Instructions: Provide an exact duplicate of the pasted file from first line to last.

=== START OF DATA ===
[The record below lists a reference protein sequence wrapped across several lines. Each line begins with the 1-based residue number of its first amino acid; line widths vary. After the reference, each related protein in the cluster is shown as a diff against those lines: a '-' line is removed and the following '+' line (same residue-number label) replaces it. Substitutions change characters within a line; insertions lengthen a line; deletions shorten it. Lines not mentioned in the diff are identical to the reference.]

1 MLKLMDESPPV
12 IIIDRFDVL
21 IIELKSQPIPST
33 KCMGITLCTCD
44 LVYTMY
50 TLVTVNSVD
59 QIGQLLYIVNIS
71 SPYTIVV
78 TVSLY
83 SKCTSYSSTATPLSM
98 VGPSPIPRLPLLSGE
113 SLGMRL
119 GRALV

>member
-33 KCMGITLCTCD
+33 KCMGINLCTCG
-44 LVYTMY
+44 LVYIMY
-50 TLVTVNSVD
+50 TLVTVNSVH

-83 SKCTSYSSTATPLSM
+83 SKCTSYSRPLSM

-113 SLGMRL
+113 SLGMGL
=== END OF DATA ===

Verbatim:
[The record below lists a reference protein sequence wrapped across several lines. Each line begins with the 1-based residue number of its first amino acid; line widths vary. After the reference, each related protein in the cluster is shown as a diff against those lines: a '-' line is removed and the following '+' line (same residue-number label) replaces it. Substitutions change characters within a line; insertions lengthen a line; deletions shorten it. Lines not mentioned in the diff are identical to the reference.]

1 MLKLMDESPPV
12 IIIDRFDVL
21 IIELKSQPIPST
33 KCMGITLCTCD
44 LVYTMY
50 TLVTVNSVD
59 QIGQLLYIVNIS
71 SPYTIVV
78 TVSLY
83 SKCTSYSSTATPLSM
98 VGPSPIPRLPLLSGE
113 SLGMRL
119 GRALV

>member
-33 KCMGITLCTCD
+33 KCMGINLCTCG
-44 LVYTMY
+44 LVYIMY
-50 TLVTVNSVD
+50 TLVTVNSVH

-83 SKCTSYSSTATPLSM
+83 SKCTSYSRPLSM

-113 SLGMRL
+113 SLGMGL